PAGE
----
the discovery that peptones prevented the coagulation of the blood in dogs, and the latter, under Ludwig's direction, has also investigated their action upon the circulation. He finds that, when injected into a vein, they greatly depress the circulation, so that the blood-pressure falls very considerably; and when the quantity injected is large, they produce a soporose condition, complete arrest of the secretion by the kidneys, convulsions, and death. From these experiments it is evident that the normal products of digestion are poisons of no inconsiderable power, and that if they reach the general circulation in large quantities they may produce very alarming, if not dangerous, symptoms.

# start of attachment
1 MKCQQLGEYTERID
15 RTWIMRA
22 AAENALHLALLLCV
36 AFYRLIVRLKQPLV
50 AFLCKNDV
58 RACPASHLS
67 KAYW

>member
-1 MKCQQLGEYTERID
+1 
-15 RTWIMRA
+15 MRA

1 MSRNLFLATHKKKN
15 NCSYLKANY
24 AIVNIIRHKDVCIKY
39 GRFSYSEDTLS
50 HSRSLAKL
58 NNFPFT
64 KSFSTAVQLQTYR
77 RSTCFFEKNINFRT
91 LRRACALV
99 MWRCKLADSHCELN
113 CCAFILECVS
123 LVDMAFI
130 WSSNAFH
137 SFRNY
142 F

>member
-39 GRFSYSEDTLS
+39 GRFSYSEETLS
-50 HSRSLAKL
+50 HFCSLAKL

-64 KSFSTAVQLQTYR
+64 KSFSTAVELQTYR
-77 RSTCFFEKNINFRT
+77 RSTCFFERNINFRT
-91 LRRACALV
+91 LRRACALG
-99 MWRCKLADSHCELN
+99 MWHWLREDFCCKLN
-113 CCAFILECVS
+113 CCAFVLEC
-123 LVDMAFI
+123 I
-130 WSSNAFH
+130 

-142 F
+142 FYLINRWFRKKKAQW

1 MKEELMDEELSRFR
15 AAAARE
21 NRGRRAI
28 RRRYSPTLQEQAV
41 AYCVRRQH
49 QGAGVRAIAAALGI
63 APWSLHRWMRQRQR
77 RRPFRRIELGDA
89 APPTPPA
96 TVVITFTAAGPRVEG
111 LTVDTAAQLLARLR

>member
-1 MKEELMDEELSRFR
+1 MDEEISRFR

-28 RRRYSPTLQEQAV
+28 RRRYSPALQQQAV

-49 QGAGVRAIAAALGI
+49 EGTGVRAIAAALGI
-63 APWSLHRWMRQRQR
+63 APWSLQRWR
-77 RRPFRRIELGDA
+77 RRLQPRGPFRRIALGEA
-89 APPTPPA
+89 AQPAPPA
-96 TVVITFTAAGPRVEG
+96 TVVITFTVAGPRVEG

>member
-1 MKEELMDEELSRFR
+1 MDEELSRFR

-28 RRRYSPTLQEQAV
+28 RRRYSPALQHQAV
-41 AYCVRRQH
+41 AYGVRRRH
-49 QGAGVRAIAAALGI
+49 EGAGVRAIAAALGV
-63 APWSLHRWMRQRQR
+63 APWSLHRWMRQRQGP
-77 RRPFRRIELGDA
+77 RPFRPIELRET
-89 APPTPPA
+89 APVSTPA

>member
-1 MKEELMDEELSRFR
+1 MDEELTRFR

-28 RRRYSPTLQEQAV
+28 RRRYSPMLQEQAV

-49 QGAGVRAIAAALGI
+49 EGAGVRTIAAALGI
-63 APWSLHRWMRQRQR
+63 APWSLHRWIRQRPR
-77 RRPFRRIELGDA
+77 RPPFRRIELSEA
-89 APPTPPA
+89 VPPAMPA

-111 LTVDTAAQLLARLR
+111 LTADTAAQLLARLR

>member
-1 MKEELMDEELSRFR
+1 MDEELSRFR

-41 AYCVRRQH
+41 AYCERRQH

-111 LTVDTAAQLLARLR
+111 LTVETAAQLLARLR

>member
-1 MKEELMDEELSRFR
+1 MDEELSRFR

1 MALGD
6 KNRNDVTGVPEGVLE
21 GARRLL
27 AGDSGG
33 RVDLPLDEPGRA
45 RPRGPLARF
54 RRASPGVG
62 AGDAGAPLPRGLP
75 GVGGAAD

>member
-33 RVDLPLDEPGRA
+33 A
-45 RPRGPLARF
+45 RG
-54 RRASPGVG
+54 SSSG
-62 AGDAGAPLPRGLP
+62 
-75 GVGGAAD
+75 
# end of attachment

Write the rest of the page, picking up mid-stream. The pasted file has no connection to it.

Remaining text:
Such experiments as this open up a new and very wide field of inquiry, which is likely to prove of very great practical importance. We have hitherto been accustomed to reckon all peptones as identical, by whatever digestive ferment they were formed, and to look upon it as a matter of slight moment whether albuminous foods introduced into the digestive canal were dissolved by the stomach or by the pancreas, although it is quite possible that the peptones differ as much from each other as different kinds of sugars. It is a matter of wonder, also, that at the present moment, although the digestive processes have been so carefully investigated, we know very little of the uses of the succus entericus. Notwithstanding the great extent and evident importance of the intestine, and the large quantity of fluid which it is able to secrete, all that we find regarding the action of this secretion in such a book as Foster's "Physiology" is that "the statements with reference to its action are conflicting. Probably it has no direct action on either fats or proteids, but is amylolitic in some animals, though not in all." Succus entericus has also been said to change cane-into grape-sugar, and by a fermentative action to convert cane-sugar into lactic acid, and this again into butyric acid, with an evolution of carbonic acid and free hydrogen. The reason why experiments on the action of intestinal juice have given such an apparently unsatisfactory result is that they have been chiefly tried on such kinds of food as we are accustomed to put into our mouths. Now, the intestinal juice is not intended to act upon such substances: its place is to finish the digestion begun by the other juices; and when experiments with intestinal juice are tried upon foods which have previously been subjected to the action of the other digestive fluids, positive and not negative results are obtained. Thus, for example, it was stated by Kühne, in his lectures at Amsterdam in 1868-'69, that though intestinal juice would dissolve raw albumen and fibrine, it would not act at all upon them if boiled; but if the boiled albumen or fibrine were first subjected to the action of pancreatic juice for a short time, the intestinal juice would afterward dissolve them much more quickly than it would even in a raw condition. The action of digestive ferments is just beginning to find a practical application in medicine, and sometimes, undoubtedly, they are of very great service; but unless their action is investigated